RFA tenders could be league’s next big power move

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In the near future, players with three, four, and five years of NFL experience are expected to be notified by teams that they’ve been “tendered” as restricted free agents.

In terms of player volume, it’s a major diversion from the norm.

Per traditional collective bargaining rules, only free agents with three accrued seasons are restricted. Adding four- and five-year veterans creates the largest restricted free agent pool in NFL history. Upwards of 300 players are affected.

Restricted free agent tenders are completely non-binding, one-year contract proposals usually in the $1 million to $2 million range. Tenders indicate that clubs intend to keep these players into training camp. But the players are guaranteed nothing.

Marquee talents since as four-year Vikings receiver Sidney Rice, five-year Chiefs linebacker Tamba Hali, and four-year Giants tight end Kevin Boss had planned to capitalize on the lucrative, unrestricted free agent market with long-term contracts containing $10-14 million guaranteed.

With no salary cap and CBA, these players are no longer in line to strike it rich. They could even be cut in the fall.

“The uncertainty is unsettling,” said agent Scott Smith of X-A-M Sports, which represents Boss and Falcons running back Jason Snelling, another unrestricted-turned-restricted free agent. “Not only do players not know when and if there will be free agency, a good number of them don’t even know what their free agency status currently is.”

What makes the situation particularly troubling for players is that tenders may mean absolutely nothing. The tenders’ value depends entirely on terms set forth in the next CBA. The owners and NFLPA seem to be nowhere near an agreement.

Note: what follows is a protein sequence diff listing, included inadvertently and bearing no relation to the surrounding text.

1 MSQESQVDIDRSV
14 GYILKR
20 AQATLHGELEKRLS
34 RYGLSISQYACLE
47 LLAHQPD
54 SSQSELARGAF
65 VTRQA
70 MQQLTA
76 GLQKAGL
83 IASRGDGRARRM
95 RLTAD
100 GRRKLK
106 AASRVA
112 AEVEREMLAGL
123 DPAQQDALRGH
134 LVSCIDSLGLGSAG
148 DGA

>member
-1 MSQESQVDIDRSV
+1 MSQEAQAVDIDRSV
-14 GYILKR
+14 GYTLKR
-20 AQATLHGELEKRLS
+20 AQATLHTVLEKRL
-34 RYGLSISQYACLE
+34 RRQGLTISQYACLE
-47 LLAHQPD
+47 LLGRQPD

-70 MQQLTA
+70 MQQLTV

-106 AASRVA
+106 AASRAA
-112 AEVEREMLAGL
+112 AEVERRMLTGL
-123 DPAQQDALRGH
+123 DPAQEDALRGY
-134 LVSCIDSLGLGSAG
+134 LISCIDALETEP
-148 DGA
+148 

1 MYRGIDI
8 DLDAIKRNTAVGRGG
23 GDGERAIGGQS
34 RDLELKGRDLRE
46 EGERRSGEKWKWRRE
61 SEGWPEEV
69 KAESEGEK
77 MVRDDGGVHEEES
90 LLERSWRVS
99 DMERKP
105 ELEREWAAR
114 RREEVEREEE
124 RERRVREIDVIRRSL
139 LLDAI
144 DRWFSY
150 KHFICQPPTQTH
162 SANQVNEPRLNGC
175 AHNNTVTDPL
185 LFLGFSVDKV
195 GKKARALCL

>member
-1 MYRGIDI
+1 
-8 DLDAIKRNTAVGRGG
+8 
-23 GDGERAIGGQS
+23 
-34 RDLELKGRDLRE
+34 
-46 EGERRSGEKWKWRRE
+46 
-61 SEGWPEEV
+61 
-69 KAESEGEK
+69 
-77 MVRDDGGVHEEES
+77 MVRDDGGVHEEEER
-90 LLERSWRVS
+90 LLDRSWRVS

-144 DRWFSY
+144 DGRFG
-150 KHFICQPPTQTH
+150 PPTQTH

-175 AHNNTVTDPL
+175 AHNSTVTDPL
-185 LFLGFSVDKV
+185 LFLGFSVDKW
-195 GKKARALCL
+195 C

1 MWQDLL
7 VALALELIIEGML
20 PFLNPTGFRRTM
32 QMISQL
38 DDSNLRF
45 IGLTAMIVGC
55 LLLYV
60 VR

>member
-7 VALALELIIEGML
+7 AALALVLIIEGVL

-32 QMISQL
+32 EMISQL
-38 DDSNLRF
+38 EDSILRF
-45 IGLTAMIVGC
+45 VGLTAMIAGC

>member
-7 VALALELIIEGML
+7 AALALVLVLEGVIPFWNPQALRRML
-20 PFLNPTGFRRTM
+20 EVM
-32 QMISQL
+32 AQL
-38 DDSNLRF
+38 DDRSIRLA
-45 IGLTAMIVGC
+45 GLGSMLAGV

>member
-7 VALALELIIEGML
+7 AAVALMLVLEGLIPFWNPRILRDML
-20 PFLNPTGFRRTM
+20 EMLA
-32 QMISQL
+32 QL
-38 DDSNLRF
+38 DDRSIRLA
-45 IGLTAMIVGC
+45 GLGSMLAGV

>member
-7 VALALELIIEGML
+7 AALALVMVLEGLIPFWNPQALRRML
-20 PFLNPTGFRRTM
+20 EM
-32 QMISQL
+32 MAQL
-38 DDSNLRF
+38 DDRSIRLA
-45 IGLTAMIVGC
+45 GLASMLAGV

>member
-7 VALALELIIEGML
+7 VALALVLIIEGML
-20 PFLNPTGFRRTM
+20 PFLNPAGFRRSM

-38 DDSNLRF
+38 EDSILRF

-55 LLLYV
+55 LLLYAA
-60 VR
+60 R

“I’ve been following things closely,” said Smith of the progress of Collective Bargaining Agreement discussions. “And I have absolutely no idea how close the two sides are to reaching an agreement.”

In all likelihood, the tenders will be worthless.

Perhaps it’s all psychological. NFL teams are well aware of the tenders’ tenuous-at-best value. So are owners instructing their front offices to apply them as a means of disrupting the players union? Could the increased uncertainty shatter the NFLPA’s mettle, potentially causing the players to cave at the bargaining table?

“Restricting four- and five-year players is clearly in the teams’ best interests,” Smith observed. “They would have plenty of reasons to attempt to do it.”

ESPN’s Adam Schefter recently cited a plugged-in NFL person as saying, “This CBA has no chance. The owners don’t want a deal.”

Without contracts for 2011, these “tendered” restricted free agents, more than anyone else, are left twisting in the wind.

8 responses to “RFA tenders could be league’s next big power move

  1. This article is nonsense! Free agency is directly tied to the CBA, and if there is no CBA there is no Free Agency.